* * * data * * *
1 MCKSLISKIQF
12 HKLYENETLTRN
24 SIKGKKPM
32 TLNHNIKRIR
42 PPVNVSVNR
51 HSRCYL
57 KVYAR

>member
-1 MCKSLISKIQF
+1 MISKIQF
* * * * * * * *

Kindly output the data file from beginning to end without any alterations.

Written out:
1 MCKSLISKIQF
12 HKLYENETLTRN
24 SIKGKKPM
32 TLNHNIKRIR
42 PPVNVSVNR
51 HSRCYL
57 KVYAR

>member
-1 MCKSLISKIQF
+1 MISKIQF